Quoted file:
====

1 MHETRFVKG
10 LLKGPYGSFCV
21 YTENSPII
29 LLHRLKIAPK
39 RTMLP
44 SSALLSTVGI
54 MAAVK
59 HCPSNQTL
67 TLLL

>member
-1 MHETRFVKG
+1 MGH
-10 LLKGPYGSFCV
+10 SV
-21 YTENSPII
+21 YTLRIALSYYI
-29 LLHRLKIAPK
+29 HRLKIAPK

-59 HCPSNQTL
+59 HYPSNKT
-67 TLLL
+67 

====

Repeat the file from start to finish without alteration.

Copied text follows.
1 MHETRFVKG
10 LLKGPYGSFCV
21 YTENSPII
29 LLHRLKIAPK
39 RTMLP
44 SSALLSTVGI
54 MAAVK
59 HCPSNQTL
67 TLLL

>member
-1 MHETRFVKG
+1 MGH
-10 LLKGPYGSFCV
+10 SV
-21 YTENSPII
+21 YTLRIALSYYI
-29 LLHRLKIAPK
+29 HRLKIAPK

-59 HCPSNQTL
+59 HYPSNKT
-67 TLLL
+67 